Inside the walls of the old city of Jerusalem there is a mixture of three of the world’s religions, Christian, Jewish and Muslim. A visit to the area brings home this fact to any observer. It is one of the reasons why there has been so much difficulty in resolving the conflict in this part of the world. Within the walls, each of those religions has areas that are considered sacred to that religion.
The base of the first Jewish temple comprises what is now known as the “Wailing Wall”. That is at one of the lowest levels of the old city. On top of those old foundations is what commonly called “Dome of the Rock”, a Muslim temple with a golden dome visible for a great distance. To reach that Muslim area, a visitor must go through a security checkpoint at the entrance to the sheltered walkway which rises to the upper area. To go through that bottleneck, one must present a passport, submit to an airport kind of screening with any item being carried passing through x ray and a personal wanding. As you might imagine this tedious process is slow and the long line is slow moving.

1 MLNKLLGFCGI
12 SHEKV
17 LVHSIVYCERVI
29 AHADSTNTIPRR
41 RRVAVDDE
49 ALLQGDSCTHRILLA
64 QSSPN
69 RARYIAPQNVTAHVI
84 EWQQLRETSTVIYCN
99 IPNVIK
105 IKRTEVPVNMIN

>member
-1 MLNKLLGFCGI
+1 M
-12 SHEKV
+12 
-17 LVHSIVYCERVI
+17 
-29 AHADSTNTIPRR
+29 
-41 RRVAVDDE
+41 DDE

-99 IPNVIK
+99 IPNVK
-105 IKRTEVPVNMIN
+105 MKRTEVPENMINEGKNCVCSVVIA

The day that my travel group had scheduled to visit the Dome of the Rock was a Thursday. That is the day that by tradition a boy who is going through Bar Mitzvah travels with his family to the Wailing Wall. While we were standing in the line, Jewish family groups began to arrive. Each group of a dozen people or more had a canopy to hold over the boy. People in each group carried musical instruments and drums. Everyone was singing along with the instruments that were being played. What a festive parade! Waiting in line had turned into a joyous occasion.
I suddenly realized that was a re-creation of Jesus’ entrance to Jerusalem on Palm Sunday. It must have been like this, with happy people singing, having fun and enjoying the celebration. And I was in the very place it all happened. This memorable day has given me a new perspective and a different understanding of the events of Palm Sunday.